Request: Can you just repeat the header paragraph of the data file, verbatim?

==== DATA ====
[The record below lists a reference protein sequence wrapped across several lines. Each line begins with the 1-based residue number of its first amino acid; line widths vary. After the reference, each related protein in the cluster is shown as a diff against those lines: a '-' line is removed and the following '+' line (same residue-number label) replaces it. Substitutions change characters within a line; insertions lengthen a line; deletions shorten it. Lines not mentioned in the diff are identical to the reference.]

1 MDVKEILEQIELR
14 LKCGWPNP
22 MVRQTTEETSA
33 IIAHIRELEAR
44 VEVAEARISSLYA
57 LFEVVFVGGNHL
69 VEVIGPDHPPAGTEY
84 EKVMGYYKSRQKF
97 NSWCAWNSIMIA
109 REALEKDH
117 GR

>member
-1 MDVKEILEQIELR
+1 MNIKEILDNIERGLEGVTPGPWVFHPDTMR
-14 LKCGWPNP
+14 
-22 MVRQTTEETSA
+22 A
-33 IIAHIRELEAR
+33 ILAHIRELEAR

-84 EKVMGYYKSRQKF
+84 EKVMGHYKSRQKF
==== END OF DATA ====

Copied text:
[The record below lists a reference protein sequence wrapped across several lines. Each line begins with the 1-based residue number of its first amino acid; line widths vary. After the reference, each related protein in the cluster is shown as a diff against those lines: a '-' line is removed and the following '+' line (same residue-number label) replaces it. Substitutions change characters within a line; insertions lengthen a line; deletions shorten it. Lines not mentioned in the diff are identical to the reference.]